The demise and dumbing down of “public Health” is a scandal which is already starting to bite. The increase in children with dental decay and fillings and extractions is a tragedy. Future rises in Valvular Heart Disease are predicted.. The safest position is for both politicians and doctors to avoid lobby by drug reps. Applying fluoride (research) will have been funded by a company wanting to make a profit. Other provision (dental education and hygeinists as well as dentists) would give much better value to the country.
Companies such as Glaxo and AstraZeneca spend a lot of money on influencing politicians to believe that drugs help the health of populations. This is not true, and needs to be shown to be a lie.
The big dividends in population health are in housing, sanitation, good water, and a high standard of education and living. Drug companies provide none of these… Even vaccinations are questionable, and health screening programmes are questionable in their benefit.
Astra Zeneca spends £854000
Glaxo spends £ 1495000
and in Brussels Glaxo spends £1750000 in addition…!
Seven years ago David Cameron warned that lobbying would be the next political scandal. “It’s an issue that crosses party lines and has tainted our politics for too long,” he said.
As it turned out, Mr Cameron was wrong — while there have been occasional grumbles about the influence of big money on British politics, it has remained the dog that has yet to bark.
The typical investor flicking through a FTSE 100 company’s annual report before the yearly shareholder meeting could be forgiven for thinking most blue-chip companies spend next to nothing on political and lobbying activities.
The more curious and less time-pressured shareholder may be surprised to discover, therefore, through a trawl of UK parliamentary registers and databases in Brussels, that Britain’s biggest public companies have spent at least £25 million within the past two years funding their lobbying operations in the EU and supporting all-party parliamentary groups in the UK.
The reason for the big gap between what is disclosed and what they spend is that FTSE 100 companies are required to make disclosures in their annual reports under the definitions of the Companies Act 2006, which governs political donations to parties, organisations and candidates and political expenditure.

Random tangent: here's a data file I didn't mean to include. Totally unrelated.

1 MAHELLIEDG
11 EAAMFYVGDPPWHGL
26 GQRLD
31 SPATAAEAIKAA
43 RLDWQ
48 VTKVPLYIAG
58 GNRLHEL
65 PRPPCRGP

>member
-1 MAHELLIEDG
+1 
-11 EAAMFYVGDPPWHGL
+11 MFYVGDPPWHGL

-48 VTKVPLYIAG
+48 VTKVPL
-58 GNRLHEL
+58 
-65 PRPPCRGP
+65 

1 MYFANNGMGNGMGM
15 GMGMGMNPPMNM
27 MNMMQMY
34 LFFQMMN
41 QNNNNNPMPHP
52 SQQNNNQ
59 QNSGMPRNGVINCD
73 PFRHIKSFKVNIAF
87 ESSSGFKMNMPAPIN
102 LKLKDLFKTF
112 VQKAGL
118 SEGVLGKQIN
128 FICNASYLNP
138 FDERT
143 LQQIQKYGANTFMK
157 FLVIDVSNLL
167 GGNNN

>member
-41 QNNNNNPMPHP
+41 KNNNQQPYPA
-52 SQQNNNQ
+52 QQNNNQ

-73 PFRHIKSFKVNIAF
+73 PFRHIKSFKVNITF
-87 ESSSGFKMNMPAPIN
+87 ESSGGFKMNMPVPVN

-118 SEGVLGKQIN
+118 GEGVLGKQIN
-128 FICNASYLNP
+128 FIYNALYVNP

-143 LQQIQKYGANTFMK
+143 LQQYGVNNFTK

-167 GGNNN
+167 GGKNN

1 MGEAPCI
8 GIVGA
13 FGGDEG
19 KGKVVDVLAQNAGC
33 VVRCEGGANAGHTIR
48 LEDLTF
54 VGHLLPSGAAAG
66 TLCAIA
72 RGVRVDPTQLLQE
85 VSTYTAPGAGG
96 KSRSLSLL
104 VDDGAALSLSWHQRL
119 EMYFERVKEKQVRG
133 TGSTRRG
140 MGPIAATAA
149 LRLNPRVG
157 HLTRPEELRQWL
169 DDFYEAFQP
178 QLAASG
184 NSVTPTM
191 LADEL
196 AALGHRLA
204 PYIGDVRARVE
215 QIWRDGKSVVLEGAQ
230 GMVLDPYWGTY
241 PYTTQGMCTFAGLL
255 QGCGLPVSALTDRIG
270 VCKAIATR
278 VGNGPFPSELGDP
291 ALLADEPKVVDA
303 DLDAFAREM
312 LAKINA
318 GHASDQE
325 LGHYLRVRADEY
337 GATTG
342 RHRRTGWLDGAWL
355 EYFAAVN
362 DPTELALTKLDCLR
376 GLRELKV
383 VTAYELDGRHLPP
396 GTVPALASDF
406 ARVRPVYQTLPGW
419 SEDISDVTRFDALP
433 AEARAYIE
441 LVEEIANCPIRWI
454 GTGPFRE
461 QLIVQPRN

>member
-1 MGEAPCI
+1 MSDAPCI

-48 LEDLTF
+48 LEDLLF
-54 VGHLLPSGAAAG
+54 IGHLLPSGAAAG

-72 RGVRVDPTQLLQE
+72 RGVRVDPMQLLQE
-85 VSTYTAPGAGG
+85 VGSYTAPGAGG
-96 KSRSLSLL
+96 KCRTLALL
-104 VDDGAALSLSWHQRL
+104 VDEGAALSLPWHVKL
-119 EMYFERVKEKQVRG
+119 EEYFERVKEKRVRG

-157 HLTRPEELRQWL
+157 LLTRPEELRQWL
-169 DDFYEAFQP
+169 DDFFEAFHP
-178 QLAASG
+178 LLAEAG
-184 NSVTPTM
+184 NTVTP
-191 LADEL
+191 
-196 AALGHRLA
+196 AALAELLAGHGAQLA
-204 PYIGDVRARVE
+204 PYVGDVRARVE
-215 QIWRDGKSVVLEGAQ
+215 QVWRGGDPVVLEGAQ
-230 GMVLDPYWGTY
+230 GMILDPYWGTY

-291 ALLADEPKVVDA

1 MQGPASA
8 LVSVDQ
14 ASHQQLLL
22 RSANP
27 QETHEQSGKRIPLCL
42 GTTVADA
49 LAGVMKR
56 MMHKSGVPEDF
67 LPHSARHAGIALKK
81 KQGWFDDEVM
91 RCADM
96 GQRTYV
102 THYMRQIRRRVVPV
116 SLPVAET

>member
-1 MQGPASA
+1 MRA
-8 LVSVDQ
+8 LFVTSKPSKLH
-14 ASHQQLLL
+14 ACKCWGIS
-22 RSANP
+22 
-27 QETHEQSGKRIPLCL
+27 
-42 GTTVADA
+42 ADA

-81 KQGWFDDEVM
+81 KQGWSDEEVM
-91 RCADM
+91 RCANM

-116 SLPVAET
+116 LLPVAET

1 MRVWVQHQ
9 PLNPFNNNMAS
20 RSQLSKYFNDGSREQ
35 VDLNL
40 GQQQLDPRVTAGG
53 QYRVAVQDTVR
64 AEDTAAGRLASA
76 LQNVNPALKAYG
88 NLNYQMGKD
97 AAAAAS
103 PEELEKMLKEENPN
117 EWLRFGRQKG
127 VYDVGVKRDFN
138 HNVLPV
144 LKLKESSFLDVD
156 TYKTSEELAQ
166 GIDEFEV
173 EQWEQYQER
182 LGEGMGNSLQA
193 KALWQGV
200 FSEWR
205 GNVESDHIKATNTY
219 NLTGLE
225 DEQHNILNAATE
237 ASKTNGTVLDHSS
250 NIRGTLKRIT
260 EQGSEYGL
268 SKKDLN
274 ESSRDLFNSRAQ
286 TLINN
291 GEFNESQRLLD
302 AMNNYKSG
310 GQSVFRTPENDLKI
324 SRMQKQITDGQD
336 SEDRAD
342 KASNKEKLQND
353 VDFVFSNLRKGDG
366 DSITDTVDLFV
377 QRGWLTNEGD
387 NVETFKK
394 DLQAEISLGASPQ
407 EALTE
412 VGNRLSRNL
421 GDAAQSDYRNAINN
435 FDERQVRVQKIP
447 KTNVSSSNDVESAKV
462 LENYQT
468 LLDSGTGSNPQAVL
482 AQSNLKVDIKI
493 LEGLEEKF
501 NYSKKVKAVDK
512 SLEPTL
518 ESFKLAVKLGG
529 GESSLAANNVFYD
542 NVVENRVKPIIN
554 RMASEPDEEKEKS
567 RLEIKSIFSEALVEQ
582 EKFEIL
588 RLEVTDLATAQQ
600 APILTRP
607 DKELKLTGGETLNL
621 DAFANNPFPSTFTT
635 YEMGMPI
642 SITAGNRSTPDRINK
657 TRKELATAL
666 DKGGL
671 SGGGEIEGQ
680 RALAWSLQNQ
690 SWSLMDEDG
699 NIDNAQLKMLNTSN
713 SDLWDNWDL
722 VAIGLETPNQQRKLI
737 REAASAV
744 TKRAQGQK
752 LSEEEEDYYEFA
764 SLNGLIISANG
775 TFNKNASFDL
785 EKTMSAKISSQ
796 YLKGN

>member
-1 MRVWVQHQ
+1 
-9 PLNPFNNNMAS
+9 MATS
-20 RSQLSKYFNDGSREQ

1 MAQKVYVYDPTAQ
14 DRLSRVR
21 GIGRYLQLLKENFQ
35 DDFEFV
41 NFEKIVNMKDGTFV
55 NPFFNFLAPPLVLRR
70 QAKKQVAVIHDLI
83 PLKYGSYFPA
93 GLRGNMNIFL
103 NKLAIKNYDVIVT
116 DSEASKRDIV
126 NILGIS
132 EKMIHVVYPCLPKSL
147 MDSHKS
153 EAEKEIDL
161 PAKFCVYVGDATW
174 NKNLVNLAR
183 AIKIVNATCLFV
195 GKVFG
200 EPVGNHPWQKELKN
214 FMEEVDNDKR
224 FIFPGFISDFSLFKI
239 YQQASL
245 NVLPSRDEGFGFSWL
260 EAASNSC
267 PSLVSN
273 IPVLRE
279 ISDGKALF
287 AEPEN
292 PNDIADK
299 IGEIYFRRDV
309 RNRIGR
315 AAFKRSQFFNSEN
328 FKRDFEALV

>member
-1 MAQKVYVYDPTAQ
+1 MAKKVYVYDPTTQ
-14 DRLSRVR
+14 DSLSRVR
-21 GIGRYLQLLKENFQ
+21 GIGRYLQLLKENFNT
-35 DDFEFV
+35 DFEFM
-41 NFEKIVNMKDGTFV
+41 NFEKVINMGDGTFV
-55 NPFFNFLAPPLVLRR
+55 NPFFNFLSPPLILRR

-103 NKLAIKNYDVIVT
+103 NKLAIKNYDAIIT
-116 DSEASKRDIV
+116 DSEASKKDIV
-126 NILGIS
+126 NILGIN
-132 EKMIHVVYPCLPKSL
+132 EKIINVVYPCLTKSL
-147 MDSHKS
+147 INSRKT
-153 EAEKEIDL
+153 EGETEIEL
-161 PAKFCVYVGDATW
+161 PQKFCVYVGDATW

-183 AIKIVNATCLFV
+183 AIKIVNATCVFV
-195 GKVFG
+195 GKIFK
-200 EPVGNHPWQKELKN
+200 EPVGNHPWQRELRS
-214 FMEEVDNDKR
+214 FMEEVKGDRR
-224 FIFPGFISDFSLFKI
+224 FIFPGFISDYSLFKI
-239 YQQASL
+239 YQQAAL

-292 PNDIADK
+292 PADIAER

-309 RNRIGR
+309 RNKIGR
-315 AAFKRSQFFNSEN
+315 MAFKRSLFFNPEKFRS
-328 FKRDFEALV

The act stipulates that only direct spending on a political party or politician must be disclosed. Companies tend not to make political donations because they wish to be seen as apolitical.
Some simply make no reference to political donations or spending whatsoever. The latter, however, is a greyer area and potentially explains the discrepancy between the relatively detailed figures published by some FTSE 100 businesses and the one-line statements given by others.
Some companies, such as Astrazeneca and BT, believe that the act is already far-reaching and have opted to seek shareholder approval at AGMs to spend a certain amount of money on political spending to avoid breaching the law.
Even when companies have shareholder approval, however, spending on all-party parliamentary groups is not disclosed because the groups are exempt under the act. And the millions of euros spent on lobbying policymakers in Brussels also goes unreported to investors in company annual reports, even in the few cases where they make a point of specifying certain examples of spending.
The overall cost of Westminster lobbying is unknown and there is no register comparable with that in Brussels tracking what big companies spend on trying to steer UK legislation.
For example, BT’s most recent disclosure to the EU transparency register estimates the cost of its lobbying operation at about £900,000, with seven staff members, including three with access to the European parliament premises. However, the telecoms company could spend a similar amount on its UK public affairs office. BT said in its annual report that its activities were “important to enhancing the understanding of BT”.
The research raises questions as to whether the rules should be tightened so that shareholders and the public have a better idea about the scale of corporate lobbying.
Investors will hope and expect that the businesses they invest in are ensuring that their interests are represented to key politicians, but transparency advocates argue that it is vital that this is properly scrutinised.
Many will be unaware that the country’s most powerful companies are funding special interest groups of MPs, whose secretariats are sometimes public affairs companies, to promote agendas in parliament with the veil of parliamentary authenticity and legitimacy, or spend seven-figure sums on extensive lobbying operations in the heart of the EU.
In their responses to The Times, FTSE 100 companies have pointed to the positive benefits of their lobbying work: correcting ill-thought out legislation and ensuring that policymakers are kept on their toes and fully informed on all the knock-on effects. Companies also say that their activities are avowedly apolitical and do not favour one particular party over another.